In the wake of Hurricane Florence this past week, the Atlanta Jewish community is opening its doors and starting to collect donations and supplies for displaced Jews from the impacted areas.
The hurricane was downgraded to a tropical depression when it made landfall Friday. At the start of this week, it had resulted in about two dozen deaths, extensive damage, power outages and flooding along the southeastern coast, from Virgina to South Carolina.
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“As the closest Jewish community of our size to the impacted area, we have a unique responsibility to organize and provide the help that our brothers and sisters will need,” Eric Robbins, president and CEO of the Jewish Federation of Greater Atlanta, wrote to community organizations Sept. 14.
“We have begun preparing our staff and building for the coordination of supplies, fundraising and volunteers,” he said. “We are in regular communication with national agencies and resources on the ground and will continue to update the community as the needs become clear.”
The Federation has compiled a list of Atlanta Jewish organizations involved in the Florence relief effort, which is being updated regularly. The list includes information for those who need help and those who want to help, including where to donate needed supplies and a link to The Jewish Federations of North America’s Hurricane Relief Fund.
Among the synagogues opening their doors to evacuees for Shabbat and holy days is Congregation Beth Shalom in Dunwoody. “We have many congregants who have offered to open their homes to individuals, along with several who can accommodate individuals who keep kosher and/or who have pets,” the synagogue stated in an announcement that appeared on the Atlanta Jewish Connector. As of Monday, Executive Director Loli Gross had not heard of anyone taking the synagogue up on its offer.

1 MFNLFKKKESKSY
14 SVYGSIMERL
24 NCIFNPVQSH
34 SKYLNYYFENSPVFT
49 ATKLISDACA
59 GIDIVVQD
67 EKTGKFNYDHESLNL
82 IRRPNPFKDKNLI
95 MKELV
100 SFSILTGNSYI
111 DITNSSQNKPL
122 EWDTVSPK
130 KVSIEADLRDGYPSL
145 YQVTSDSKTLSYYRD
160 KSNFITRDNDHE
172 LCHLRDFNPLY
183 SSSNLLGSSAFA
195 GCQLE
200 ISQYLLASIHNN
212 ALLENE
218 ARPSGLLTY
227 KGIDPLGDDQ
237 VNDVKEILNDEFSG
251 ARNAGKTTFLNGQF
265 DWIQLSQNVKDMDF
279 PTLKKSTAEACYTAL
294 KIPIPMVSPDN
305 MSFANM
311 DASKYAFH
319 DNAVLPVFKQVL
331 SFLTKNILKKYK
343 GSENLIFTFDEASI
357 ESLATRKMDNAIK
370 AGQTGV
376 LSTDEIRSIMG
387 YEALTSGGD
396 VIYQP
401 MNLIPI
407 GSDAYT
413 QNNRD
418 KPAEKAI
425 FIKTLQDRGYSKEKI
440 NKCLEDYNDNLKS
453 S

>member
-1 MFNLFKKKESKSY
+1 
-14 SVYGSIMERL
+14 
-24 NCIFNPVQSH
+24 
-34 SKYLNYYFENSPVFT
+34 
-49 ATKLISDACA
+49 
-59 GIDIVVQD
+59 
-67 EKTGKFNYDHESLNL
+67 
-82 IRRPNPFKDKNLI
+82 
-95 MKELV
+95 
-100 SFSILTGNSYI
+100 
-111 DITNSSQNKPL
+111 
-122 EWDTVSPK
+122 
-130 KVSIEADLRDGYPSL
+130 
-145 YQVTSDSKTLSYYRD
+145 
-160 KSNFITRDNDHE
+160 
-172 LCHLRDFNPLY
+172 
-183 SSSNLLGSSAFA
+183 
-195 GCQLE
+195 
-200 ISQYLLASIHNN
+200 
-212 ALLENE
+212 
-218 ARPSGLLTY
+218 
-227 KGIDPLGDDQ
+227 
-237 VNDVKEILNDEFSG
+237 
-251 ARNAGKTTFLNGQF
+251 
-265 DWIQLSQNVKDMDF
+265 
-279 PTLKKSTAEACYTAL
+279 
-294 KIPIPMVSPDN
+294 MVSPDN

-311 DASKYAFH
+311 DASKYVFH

In addition to housing and services, Temple Sinai’s Disaster Relief Fund is collecting donations to help those adversely impacted, according to the Federation’s list. And volunteers from The Temple will deliver soup and challah to temporary residences in the Atlanta area for Shabbat or holy days.
A number of communal organizations also have stepped up.
The Anti-Defamation League’s Southeast region has offered empty office space and a conference room as additional emergency shelter, as needed.
Jewish Family & Career Services will provide help and clinical services to anyone struggling to get through the stress, anxiety and trauma of Hurricane Florence.
Hosts and evacuees can take advantage of free guest passes to the Marcus JCC, and the William Breman Jewish Heritage Museum is providing free admission for evacuees with a valid ID from North Carolina, South Carolina or Virginia.
Area day schools, such as The Davis Academy and The Epstein School, are also extending an invitation to families seeking support, housing or schooling.
Through Sept. 30: Collection on-site at various organizations.
Oct. 3-5: All items will be picked up by Federation and taken to a central storage location.
Oct. 7: Community-wide sorting and packing event to get supplies to the affected areas.
For more information about Jewish Atlanta’s response to the hurricane, visit www.jewishatlanta.org/florence-relief or to donate, go to www.jewishfederations.org/hurricane-relief-fund-2018. ■